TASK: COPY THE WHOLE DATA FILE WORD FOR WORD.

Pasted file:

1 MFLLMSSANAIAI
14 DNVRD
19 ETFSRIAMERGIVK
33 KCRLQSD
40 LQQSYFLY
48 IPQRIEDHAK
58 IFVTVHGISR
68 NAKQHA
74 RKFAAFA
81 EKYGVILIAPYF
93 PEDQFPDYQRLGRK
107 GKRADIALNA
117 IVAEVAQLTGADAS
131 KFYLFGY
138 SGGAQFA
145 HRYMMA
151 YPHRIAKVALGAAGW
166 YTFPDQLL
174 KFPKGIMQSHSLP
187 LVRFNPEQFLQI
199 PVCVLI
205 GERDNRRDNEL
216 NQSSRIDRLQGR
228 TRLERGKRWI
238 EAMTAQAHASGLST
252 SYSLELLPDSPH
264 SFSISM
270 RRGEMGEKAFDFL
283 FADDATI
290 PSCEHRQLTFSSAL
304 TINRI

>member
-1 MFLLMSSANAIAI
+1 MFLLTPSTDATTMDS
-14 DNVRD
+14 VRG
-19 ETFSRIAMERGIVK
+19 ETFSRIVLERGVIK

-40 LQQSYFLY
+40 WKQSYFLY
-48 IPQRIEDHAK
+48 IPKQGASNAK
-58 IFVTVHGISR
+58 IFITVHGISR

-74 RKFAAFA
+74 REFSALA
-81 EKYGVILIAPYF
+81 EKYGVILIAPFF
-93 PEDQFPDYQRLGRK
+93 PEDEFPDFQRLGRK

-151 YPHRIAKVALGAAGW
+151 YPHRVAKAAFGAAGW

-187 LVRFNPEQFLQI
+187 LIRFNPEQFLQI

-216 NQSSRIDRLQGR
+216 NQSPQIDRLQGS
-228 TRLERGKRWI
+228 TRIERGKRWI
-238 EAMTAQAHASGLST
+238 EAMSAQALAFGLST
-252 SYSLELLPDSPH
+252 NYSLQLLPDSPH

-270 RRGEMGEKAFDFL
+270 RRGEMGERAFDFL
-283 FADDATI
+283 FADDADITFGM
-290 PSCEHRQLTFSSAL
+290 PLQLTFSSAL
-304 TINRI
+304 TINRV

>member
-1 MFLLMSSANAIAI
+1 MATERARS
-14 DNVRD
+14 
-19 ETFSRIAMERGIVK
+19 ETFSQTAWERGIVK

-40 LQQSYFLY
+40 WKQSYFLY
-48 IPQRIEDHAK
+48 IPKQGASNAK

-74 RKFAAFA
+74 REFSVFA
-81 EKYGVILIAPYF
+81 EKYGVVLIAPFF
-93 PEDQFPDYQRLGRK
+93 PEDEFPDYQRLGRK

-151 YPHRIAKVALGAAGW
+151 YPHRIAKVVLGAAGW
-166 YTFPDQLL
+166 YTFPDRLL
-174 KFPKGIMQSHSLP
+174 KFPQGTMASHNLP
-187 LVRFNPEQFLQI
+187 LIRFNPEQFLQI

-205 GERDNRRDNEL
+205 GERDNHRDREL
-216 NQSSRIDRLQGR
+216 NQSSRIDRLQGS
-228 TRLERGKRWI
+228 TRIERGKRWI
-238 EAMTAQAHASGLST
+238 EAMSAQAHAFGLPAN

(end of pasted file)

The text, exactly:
1 MFLLMSSANAIAI
14 DNVRD
19 ETFSRIAMERGIVK
33 KCRLQSD
40 LQQSYFLY
48 IPQRIEDHAK
58 IFVTVHGISR
68 NAKQHA
74 RKFAAFA
81 EKYGVILIAPYF
93 PEDQFPDYQRLGRK
107 GKRADIALNA
117 IVAEVAQLTGADAS
131 KFYLFGY
138 SGGAQFA
145 HRYMMA
151 YPHRIAKVALGAAGW
166 YTFPDQLL
174 KFPKGIMQSHSLP
187 LVRFNPEQFLQI
199 PVCVLI
205 GERDNRRDNEL
216 NQSSRIDRLQGR
228 TRLERGKRWI
238 EAMTAQAHASGLST
252 SYSLELLPDSPH
264 SFSISM
270 RRGEMGEKAFDFL
283 FADDATI
290 PSCEHRQLTFSSAL
304 TINRI

>member
-1 MFLLMSSANAIAI
+1 MFLLTPSTDATTMDS
-14 DNVRD
+14 VRG
-19 ETFSRIAMERGIVK
+19 ETFSRIVLERGVIK

-40 LQQSYFLY
+40 WKQSYFLY
-48 IPQRIEDHAK
+48 IPKQGASNAK
-58 IFVTVHGISR
+58 IFITVHGISR

-74 RKFAAFA
+74 REFSALA
-81 EKYGVILIAPYF
+81 EKYGVILIAPFF
-93 PEDQFPDYQRLGRK
+93 PEDEFPDFQRLGRK

-151 YPHRIAKVALGAAGW
+151 YPHRVAKAAFGAAGW

-187 LVRFNPEQFLQI
+187 LIRFNPEQFLQI

-216 NQSSRIDRLQGR
+216 NQSPQIDRLQGS
-228 TRLERGKRWI
+228 TRIERGKRWI
-238 EAMTAQAHASGLST
+238 EAMSAQALAFGLST
-252 SYSLELLPDSPH
+252 NYSLQLLPDSPH

-270 RRGEMGEKAFDFL
+270 RRGEMGERAFDFL
-283 FADDATI
+283 FADDADITFGM
-290 PSCEHRQLTFSSAL
+290 PLQLTFSSAL
-304 TINRI
+304 TINRV

>member
-1 MFLLMSSANAIAI
+1 MATERARS
-14 DNVRD
+14 
-19 ETFSRIAMERGIVK
+19 ETFSQTAWERGIVK

-40 LQQSYFLY
+40 WKQSYFLY
-48 IPQRIEDHAK
+48 IPKQGASNAK

-74 RKFAAFA
+74 REFSVFA
-81 EKYGVILIAPYF
+81 EKYGVVLIAPFF
-93 PEDQFPDYQRLGRK
+93 PEDEFPDYQRLGRK

-151 YPHRIAKVALGAAGW
+151 YPHRIAKVVLGAAGW
-166 YTFPDQLL
+166 YTFPDRLL
-174 KFPKGIMQSHSLP
+174 KFPQGTMASHNLP
-187 LVRFNPEQFLQI
+187 LIRFNPEQFLQI

-205 GERDNRRDNEL
+205 GERDNHRDREL
-216 NQSSRIDRLQGR
+216 NQSSRIDRLQGS
-228 TRLERGKRWI
+228 TRIERGKRWI
-238 EAMTAQAHASGLST
+238 EAMSAQAHAFGLPAN